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Law Guide

Charter flights

Contents

Flights are classed as either charter or scheduled. It is important to distinguish between the two to determine which company you need to complain to. Flights are chartered when the entire aircraft has been booked for a particular destination. Scheduled flights are those which leave at regular intervals with each seat on the flight available for sale. If you travel on a charter flight, your contract will be with the relevant tour operator, rather than the airline. Generally you will, therefore, find that you are bound by the tour operator's terms and conditions, which in turn, will bind you to the airline's conditions of carriage!

Charter flights are usually operated on a restricted basis, i.e. once or twice a week, on set days, usually to popular tourist holiday destinations, such as the Balearic Islands. Charter (and sometimes scheduled) airline companies operate these flights on behalf of a tour operator, or a number of tour operators sharing the same aircraft.

What is a package holiday?

Package holidays are booked through tour operators and are typically featured in traditional holiday brochures. Package holidays normally consist of at least a flight and accommodation, or a flight and car-hire, sold at an all-inclusive price.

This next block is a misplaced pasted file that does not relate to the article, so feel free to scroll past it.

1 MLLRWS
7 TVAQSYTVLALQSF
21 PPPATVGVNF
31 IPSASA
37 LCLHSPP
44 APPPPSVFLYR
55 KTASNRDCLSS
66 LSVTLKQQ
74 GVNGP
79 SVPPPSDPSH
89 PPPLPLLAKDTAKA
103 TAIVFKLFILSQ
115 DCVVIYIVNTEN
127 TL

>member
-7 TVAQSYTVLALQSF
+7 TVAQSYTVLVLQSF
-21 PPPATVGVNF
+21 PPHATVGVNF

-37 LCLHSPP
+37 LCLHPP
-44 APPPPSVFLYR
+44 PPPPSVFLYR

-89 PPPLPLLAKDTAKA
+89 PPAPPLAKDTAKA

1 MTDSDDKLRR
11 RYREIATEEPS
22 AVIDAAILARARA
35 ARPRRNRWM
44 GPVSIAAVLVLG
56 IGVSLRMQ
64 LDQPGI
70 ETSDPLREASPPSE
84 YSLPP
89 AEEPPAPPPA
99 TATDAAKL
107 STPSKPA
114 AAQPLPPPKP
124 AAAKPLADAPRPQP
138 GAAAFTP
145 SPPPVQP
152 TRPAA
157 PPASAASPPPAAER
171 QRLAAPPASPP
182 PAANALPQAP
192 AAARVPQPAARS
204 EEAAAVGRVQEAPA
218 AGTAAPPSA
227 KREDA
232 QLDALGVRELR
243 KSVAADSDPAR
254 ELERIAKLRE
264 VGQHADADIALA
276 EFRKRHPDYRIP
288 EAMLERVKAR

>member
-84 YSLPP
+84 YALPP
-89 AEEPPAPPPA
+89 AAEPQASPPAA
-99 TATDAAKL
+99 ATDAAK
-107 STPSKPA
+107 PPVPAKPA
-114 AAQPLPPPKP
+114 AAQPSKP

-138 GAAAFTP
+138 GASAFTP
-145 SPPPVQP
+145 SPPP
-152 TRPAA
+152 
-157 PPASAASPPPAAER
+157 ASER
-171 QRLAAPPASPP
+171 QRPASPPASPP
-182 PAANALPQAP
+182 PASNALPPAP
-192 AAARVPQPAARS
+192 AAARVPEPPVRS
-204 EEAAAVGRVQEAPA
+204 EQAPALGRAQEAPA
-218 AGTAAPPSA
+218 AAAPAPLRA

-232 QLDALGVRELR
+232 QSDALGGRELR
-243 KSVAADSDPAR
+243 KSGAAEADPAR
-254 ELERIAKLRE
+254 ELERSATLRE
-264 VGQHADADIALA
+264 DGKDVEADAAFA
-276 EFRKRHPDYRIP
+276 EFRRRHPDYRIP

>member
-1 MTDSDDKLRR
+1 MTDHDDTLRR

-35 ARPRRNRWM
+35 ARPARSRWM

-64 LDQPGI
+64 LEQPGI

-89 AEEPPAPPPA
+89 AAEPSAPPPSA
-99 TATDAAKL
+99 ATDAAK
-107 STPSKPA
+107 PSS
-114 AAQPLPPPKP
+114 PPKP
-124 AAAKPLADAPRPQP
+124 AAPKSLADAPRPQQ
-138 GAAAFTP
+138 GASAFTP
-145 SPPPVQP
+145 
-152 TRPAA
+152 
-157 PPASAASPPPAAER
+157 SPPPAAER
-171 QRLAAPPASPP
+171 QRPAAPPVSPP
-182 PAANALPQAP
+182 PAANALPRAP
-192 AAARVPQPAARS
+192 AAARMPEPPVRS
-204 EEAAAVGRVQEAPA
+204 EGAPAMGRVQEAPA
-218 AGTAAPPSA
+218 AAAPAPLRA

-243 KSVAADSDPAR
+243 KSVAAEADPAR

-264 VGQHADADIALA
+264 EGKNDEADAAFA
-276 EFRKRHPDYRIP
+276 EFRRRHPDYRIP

For more information, see our 'Problems with package holidays' section.

Change of flight times

Flight times quoted at the time of booking (and on your confirmation invoice) are normally provisional only and subject to change, usually up to the point when tickets have been dispatched (and, on occasions after). If you are unhappy with the changes to your flight times, you may be able to cancel your flights (and holiday if it's a package) or receive compensation. This will depend on a number of factors.

For more information, see our 'Cancellation in terms of EU Regulations' and 'Delay in terms of EU Regulations' sections.

For flights outside the scope of the EU Regulations, see our 'Cancellation and delay outside the application of EU law' section.

Luggage problems

For more information on luggage problems see our 'Baggage problems' section.

Complaining about charter flight problems

For most complaints, you should complain directly to the tour operator that chartered the flight, rather than to the airline concerned. This is particularly the case if your flight formed part of a package holiday, as the Package Travel Regulations should protect you. This piece of legislation makes a tour operator liable for all aspects of package holidays, including flights, when they are booked as part of a package.

If your tour operator is a member of the Association of British Travel Agents (ABTA), it should acknowledge receipt of your complaint letter within 14 days, and provide a full and detailed response within 28 days. If it doesn't, it may be in breach of ABTA's Code of Conduct and may be fined.

For more information, see our 'Problems with holiday flights' section.